The Nikon Z 24mm f/1.8 features a single large manual focus ring with fine ribbing for a secure grip. It operates smoothly and provides precise manual focusing. Like the 20mm lens, it lacks hard stops, windowed distance scale, and depth-of-field indicators. A focus scale is displayed in the viewfinder or on the camera screen when in manual focus mode. The “focus-by-wire” stepping construction allows customization via the camera menu to control functions like aperture or exposure compensation. Despite not having a dedicated control ring, the manual focus ring offers a pleasant tactile experience and ergonomic bevel for easy use and adjustment.
In conclusion, both the 20mm and 24mm lenses have well-designed rings, with the 20mm lens offering a dedicated control ring and the 24mm lens providing a versatile focus-by-wire system.
If you prioritize a dedicated control ring and a knurled metal surface, the 20mm lens may be more suitable. However, if you prefer a focus-by-wire system with customizable options via the camera menu, the 24mm lens could be the better choice.
When comparing the switches/buttons of the 20mm and 24mm lenses, both lenses follow a minimalistic design approach, focusing on user-friendly operation.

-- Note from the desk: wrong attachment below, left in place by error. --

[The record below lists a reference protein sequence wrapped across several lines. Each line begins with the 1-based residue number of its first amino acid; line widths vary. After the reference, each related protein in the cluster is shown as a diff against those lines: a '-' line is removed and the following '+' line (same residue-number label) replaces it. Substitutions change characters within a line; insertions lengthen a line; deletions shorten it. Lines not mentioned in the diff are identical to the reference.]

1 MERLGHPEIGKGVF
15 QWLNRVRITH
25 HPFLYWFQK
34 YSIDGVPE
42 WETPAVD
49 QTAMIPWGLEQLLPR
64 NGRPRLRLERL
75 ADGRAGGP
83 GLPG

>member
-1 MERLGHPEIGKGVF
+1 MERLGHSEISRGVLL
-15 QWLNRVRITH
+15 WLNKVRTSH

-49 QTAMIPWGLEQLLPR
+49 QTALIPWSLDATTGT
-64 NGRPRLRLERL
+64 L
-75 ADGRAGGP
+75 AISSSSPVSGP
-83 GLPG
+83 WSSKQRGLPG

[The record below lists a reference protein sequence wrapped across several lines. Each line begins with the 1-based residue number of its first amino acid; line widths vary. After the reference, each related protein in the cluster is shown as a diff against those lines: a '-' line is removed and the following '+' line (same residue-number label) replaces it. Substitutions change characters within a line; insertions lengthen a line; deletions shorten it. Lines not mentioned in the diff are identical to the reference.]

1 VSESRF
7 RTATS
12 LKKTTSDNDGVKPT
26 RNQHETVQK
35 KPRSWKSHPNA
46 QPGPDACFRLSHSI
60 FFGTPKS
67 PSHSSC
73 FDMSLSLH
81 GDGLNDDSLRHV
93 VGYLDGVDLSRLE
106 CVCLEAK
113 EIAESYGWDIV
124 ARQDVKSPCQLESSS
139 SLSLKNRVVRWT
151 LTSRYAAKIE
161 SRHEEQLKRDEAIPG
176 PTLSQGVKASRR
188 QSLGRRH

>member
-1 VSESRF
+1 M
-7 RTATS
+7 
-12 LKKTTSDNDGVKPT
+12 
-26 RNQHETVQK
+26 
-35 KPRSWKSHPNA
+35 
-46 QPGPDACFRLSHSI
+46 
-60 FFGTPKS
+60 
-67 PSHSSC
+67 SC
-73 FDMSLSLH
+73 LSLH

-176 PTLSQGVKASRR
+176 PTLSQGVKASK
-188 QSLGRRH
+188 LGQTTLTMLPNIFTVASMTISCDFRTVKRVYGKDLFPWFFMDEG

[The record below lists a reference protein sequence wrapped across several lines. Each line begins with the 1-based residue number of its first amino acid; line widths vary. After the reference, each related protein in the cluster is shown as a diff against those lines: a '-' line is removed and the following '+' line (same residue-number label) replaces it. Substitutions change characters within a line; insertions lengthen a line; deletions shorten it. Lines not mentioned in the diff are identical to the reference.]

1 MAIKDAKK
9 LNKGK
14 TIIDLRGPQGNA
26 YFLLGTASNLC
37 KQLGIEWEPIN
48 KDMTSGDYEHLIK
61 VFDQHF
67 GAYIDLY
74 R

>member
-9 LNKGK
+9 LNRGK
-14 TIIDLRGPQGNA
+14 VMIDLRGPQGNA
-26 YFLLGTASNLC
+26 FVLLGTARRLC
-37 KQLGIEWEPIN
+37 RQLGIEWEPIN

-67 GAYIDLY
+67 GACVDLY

The Nikon Z 20mm f/1.8 features a single AF/MF switch, allowing users to toggle between manual and autofocus modes. The absence of other switches or buttons, such as focus limiter or image stabilization, contributes to a simplistic design, making it easy for beginners to mount and use the lens without confusion.
Similarly, the Nikon Z 24mm f/1.8 also offers a minimalistic design with only one switch, the AF/MF switch, to control the focus mode. The switch is conveniently located on the side of the lens for easy access during shooting, ensuring straightforward operation for photographers of all levels.
In conclusion, both the 20mm and 24mm lenses prioritize simplicity and user-friendliness in their design, with each featuring a single AF/MF switch for focus mode control.